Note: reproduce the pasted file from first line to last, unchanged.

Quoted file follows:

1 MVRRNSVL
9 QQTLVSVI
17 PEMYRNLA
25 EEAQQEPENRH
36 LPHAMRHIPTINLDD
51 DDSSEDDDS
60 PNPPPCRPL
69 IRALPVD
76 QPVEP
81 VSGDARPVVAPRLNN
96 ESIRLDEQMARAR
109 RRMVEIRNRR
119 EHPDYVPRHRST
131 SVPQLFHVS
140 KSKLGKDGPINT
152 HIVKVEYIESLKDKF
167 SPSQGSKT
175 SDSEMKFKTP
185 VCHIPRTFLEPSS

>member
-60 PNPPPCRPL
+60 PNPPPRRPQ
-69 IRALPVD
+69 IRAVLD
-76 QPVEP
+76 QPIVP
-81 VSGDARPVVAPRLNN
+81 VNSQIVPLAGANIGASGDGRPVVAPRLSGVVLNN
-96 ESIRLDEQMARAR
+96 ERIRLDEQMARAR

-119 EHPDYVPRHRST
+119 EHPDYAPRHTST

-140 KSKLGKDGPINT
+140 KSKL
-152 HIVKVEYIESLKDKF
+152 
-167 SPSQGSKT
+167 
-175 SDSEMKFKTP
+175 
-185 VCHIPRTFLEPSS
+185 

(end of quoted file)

1 MVRRNSVL
9 QQTLVSVI
17 PEMYRNLA
25 EEAQQEPENRH
36 LPHAMRHIPTINLDD
51 DDSSEDDDS
60 PNPPPCRPL
69 IRALPVD
76 QPVEP
81 VSGDARPVVAPRLNN
96 ESIRLDEQMARAR
109 RRMVEIRNRR
119 EHPDYVPRHRST
131 SVPQLFHVS
140 KSKLGKDGPINT
152 HIVKVEYIESLKDKF
167 SPSQGSKT
175 SDSEMKFKTP
185 VCHIPRTFLEPSS

>member
-60 PNPPPCRPL
+60 PNPPPRRPQ
-69 IRALPVD
+69 IRAVLD
-76 QPVEP
+76 QPIVP
-81 VSGDARPVVAPRLNN
+81 VNSQIVPLAGANIGASGDGRPVVAPRLSGVVLNN
-96 ESIRLDEQMARAR
+96 ERIRLDEQMARAR

-119 EHPDYVPRHRST
+119 EHPDYAPRHTST

-140 KSKLGKDGPINT
+140 KSKL
-152 HIVKVEYIESLKDKF
+152 
-167 SPSQGSKT
+167 
-175 SDSEMKFKTP
+175 
-185 VCHIPRTFLEPSS
+185 